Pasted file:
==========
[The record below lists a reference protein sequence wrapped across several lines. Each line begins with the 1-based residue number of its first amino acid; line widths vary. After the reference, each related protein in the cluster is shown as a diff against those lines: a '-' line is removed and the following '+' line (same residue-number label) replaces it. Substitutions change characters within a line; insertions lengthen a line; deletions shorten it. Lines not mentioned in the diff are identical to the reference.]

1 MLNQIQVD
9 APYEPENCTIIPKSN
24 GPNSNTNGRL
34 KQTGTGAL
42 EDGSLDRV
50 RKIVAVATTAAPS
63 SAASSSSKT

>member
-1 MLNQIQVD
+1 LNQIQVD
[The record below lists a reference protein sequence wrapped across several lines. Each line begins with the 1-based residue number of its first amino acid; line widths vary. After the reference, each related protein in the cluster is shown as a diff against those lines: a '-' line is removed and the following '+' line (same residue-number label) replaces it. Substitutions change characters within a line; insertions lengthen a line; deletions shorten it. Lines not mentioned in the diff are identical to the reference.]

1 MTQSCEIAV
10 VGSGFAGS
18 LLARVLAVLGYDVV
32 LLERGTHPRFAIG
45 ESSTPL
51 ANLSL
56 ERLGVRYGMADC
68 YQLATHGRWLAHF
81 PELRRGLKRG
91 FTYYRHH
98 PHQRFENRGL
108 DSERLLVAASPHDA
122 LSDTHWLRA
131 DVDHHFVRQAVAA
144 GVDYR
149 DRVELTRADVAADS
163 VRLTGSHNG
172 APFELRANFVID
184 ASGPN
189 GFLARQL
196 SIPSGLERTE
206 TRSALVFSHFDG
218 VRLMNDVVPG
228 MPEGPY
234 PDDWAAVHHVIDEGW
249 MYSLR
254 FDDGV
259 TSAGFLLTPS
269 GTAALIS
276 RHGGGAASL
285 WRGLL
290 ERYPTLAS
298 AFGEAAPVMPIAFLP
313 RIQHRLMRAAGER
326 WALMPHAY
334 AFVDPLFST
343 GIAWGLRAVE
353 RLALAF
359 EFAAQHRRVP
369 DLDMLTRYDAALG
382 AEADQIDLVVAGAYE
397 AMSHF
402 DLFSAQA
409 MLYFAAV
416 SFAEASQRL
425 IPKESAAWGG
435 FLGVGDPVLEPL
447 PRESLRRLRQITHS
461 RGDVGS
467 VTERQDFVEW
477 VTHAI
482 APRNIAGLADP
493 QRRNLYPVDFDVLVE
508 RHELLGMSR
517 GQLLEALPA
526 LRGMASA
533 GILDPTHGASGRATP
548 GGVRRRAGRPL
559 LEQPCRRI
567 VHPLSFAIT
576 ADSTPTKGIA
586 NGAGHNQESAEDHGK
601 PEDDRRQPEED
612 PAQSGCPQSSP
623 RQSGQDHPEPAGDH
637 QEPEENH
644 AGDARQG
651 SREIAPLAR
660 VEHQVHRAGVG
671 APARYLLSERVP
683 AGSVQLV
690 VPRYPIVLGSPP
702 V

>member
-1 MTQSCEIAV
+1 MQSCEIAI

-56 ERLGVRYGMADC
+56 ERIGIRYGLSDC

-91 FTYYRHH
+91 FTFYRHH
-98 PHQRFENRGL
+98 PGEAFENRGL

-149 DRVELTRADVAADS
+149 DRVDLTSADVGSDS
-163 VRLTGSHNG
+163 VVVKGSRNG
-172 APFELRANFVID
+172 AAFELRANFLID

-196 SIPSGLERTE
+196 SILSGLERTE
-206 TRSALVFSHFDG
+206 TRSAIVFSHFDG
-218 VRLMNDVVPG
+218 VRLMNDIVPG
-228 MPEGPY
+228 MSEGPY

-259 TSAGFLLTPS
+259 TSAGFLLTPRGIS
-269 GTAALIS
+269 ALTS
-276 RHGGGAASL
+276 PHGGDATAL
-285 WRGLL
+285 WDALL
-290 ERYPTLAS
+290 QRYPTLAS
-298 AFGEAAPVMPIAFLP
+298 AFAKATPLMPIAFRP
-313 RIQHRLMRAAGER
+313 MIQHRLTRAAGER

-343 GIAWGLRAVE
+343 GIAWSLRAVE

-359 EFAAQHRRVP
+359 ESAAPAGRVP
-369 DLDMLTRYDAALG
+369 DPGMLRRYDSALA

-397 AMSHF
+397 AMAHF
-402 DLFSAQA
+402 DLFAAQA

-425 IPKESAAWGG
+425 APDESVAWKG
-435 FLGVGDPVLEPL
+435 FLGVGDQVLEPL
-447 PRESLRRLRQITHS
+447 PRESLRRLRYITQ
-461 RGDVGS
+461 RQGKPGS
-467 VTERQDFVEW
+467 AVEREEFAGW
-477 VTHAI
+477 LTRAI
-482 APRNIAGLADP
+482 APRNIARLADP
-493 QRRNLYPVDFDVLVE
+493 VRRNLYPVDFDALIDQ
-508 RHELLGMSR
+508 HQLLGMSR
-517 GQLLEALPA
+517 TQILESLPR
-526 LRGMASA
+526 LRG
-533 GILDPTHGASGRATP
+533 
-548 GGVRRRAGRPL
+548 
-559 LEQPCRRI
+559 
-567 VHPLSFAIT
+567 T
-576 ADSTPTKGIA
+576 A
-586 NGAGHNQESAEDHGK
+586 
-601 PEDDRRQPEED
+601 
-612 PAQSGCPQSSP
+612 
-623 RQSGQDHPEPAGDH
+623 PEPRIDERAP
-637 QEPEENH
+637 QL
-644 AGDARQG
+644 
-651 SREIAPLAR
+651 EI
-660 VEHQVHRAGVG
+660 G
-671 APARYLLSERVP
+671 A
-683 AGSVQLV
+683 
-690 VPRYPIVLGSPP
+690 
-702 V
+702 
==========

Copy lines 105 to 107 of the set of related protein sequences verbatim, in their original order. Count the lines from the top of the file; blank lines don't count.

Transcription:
-218 VRLMNDVVPG
+218 VRLMNDIVPG
-228 MPEGPY